English

Cheap annual entry ticket instead of an expensive daily ticket

Seems like citizens of Montenegro will not be exempted from paying entry tickets to national parks, as requested by the Liberal party. However, the preparation of the decision on the amendments to the fees is under way. As representatives of National parks said, this decision will enable residents and foreign citizens to buy annual entry ticket to all parks under very favorable conditions.

Now the price of the entry ticket amounts: €1 – NP Prokletije, €2 for the NP Lovćen, €3 for NP Durmitor and NP Biogradska gora whereas the entry ticket to the NP Skadar lake costs €4.

Member of Liberal party, Mr Andrija Popović, asked the Government to abolish the entry tickets charge for Montenegrin citizens.

Directors of NP, Mr Elvir Klica, said for Pobjeda that the amendments to the decision on fees were in the preparation phase. He reminded that price of entry tickets had been the same for ten years. He added that, according to the EU directives, it is not allowed to make any differences between domestic and international visitors, when it comes to the price of entry tickets.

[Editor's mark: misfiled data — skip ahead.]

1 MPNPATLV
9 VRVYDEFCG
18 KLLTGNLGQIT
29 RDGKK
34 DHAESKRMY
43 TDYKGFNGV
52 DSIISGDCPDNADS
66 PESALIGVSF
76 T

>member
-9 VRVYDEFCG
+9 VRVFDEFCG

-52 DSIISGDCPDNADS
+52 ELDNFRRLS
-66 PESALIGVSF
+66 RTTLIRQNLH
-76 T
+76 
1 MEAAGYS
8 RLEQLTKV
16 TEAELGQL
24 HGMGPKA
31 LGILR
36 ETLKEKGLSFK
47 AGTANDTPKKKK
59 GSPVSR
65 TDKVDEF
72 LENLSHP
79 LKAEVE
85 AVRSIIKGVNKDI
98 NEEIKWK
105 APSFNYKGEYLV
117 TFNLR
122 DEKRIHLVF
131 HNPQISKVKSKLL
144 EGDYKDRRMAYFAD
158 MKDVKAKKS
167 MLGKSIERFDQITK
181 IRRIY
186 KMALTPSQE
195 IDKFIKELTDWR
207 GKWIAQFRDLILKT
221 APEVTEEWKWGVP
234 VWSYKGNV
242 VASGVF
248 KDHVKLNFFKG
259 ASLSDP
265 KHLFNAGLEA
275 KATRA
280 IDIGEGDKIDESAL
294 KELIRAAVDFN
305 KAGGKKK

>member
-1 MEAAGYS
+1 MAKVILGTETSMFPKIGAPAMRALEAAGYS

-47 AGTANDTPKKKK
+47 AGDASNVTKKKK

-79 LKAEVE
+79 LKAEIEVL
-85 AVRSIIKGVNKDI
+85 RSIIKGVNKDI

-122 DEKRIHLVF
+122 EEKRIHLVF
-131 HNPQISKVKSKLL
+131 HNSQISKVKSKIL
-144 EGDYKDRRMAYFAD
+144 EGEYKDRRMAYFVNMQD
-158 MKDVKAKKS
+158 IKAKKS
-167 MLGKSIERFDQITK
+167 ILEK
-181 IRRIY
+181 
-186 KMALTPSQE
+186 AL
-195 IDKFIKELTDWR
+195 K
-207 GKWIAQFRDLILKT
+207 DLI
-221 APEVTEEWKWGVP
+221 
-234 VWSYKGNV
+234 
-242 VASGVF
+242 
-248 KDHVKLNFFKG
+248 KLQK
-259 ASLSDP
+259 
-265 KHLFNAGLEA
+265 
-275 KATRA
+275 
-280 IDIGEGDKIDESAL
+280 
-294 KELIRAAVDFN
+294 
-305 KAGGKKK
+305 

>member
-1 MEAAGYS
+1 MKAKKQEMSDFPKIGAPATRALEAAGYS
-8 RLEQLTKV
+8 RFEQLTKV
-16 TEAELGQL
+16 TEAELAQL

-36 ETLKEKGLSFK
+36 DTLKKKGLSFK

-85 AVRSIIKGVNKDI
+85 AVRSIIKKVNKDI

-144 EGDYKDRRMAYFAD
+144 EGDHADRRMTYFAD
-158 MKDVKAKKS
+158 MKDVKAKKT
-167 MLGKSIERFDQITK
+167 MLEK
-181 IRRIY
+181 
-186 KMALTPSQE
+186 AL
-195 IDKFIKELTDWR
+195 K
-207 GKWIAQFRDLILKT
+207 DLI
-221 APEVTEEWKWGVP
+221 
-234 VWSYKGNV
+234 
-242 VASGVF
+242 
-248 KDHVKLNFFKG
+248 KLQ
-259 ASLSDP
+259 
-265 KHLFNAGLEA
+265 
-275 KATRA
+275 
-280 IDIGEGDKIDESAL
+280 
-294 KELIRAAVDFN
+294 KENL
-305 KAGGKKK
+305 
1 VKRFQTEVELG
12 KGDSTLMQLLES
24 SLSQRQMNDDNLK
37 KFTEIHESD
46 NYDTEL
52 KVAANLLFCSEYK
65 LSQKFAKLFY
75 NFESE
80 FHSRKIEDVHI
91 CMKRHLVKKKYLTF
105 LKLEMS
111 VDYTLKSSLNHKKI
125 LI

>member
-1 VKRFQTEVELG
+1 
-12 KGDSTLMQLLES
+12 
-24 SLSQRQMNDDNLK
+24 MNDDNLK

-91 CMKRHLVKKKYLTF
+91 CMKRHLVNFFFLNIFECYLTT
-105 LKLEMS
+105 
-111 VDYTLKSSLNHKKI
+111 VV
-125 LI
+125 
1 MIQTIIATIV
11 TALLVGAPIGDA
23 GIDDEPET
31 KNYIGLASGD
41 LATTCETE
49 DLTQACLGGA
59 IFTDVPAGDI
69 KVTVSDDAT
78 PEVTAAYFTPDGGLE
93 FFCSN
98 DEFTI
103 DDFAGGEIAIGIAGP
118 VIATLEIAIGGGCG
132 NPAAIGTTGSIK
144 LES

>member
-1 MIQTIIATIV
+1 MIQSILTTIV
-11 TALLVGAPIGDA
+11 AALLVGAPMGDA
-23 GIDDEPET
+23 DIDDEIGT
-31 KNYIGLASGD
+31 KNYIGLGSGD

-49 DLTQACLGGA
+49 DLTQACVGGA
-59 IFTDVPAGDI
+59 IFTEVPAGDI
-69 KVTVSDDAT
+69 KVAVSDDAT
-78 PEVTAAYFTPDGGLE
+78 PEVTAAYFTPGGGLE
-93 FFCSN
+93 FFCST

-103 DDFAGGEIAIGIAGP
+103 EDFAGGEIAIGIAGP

According to the law, all visitors, except fort hose who live in the area of the national park, or own some real estate within that area, are obliged to pay the entry.

Amount of fees for entering national parks was defined by decision approved by the Ministry of Sustainable Development and Tourism.

Mr Klica explains that charging entry tickets represents one of the most important financial mechanisms in the majority of protected spaces in the world. The funds collected this way are used for sustainable development projects, programs of the protection of flora and fauna and improvement of the overall ecosystem at our national parks.

Project manager of the association „Park Dinarides – network of protected areas“, Ms Jelena Marojević Galić, thinks that abolition of entry tickets referring to domestic citizens is possible only if the country assists National parks in the financial sense. In the financing protected areas theory, there are three systems.

“The first system is when the country covers all the costs of the protection and development in which case there is no an entry ticket to the protected area. Second, when protected areas are financed by the resources they use, mostly through the exploitation of forest ecosystems, economic hunting of huge mammals or use of mineral raw materials. In the countries where national parks are financed this way, entry tickets do not exist or they are very affordable“, explains Ms Marojević-Galić.

The third system entails developed tourist infrastructure and services and protection of parks is mostly financed by entry tickets.

Last year national parks in Montenegro earned a total of €1.366.334 from charging entry tickets.

 

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